Applied Medallion Engine Turned Coin Pie Server
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Dating from the 1860s, this pie server features two popular design features of the period. One is the applied classical head of the sort that gave this genre, "Medallion," its name. The second feature is the engine turned surface of the blade. This was a widely used decorative technique at the time, one because it was appealing, and likely two, because it showed off a specialized capacity of the manufacturers.
This measures 9" long and weighs 2.0 T. oz. The blade is 4 1/4 by 2 5/8" at the widest. In addition to the engine turning, the blade and handle both are extensively engraved in a variety of period elements. The blade has scalloped, upraised shoulders.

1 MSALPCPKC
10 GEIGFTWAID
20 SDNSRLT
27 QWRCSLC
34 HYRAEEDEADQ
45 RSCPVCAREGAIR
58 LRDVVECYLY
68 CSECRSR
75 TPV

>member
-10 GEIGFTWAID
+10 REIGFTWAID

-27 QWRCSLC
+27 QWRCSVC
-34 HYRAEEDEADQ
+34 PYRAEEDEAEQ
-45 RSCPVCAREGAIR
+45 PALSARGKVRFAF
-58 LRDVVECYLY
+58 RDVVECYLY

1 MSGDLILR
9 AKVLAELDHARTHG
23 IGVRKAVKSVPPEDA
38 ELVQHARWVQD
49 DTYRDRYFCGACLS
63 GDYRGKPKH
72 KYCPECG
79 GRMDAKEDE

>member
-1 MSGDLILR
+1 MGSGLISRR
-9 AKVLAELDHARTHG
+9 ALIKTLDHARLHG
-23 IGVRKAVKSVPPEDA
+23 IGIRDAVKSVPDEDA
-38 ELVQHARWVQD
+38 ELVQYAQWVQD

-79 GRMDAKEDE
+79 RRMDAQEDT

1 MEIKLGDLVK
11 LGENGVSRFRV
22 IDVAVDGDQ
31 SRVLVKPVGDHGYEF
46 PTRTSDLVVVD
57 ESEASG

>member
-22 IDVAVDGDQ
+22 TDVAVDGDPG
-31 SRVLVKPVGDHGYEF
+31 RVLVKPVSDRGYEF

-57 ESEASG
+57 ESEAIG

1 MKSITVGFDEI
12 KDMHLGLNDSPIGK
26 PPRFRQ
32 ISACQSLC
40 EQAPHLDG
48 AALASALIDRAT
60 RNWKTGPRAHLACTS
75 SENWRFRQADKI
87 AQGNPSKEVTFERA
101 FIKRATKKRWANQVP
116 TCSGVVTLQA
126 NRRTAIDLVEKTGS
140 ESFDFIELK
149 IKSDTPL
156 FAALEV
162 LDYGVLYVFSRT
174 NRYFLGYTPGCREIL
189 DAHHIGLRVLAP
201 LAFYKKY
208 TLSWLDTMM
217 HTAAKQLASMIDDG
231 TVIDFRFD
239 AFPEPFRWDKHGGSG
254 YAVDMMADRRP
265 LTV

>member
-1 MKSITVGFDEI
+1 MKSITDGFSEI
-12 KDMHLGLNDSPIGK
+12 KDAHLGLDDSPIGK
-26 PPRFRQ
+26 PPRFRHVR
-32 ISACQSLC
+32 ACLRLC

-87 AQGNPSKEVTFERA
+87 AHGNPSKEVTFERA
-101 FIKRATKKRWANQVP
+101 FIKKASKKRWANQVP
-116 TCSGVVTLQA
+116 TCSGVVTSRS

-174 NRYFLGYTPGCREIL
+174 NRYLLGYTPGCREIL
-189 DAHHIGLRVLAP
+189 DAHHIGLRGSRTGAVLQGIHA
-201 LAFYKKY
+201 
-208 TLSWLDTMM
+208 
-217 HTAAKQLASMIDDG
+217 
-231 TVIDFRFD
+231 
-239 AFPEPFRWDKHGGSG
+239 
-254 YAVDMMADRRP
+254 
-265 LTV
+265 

The backside of the piece is plain save for the word "Coin" imprinted on it. The maker is unknown, but the high relief female figure, likely Hera aka Juno, shows up on other examples and is likely Boston in origin.
The condition is very good. Polishing wear is minimal and the finish is lustrous. The engraving and engine turning are crisp, while the blade is flat and free of bends, nicks, or burrs. There is an old solder spot on the edge of the blade where there was about a 1/16" crack. This is common at these stress points and fully remedied in this instance.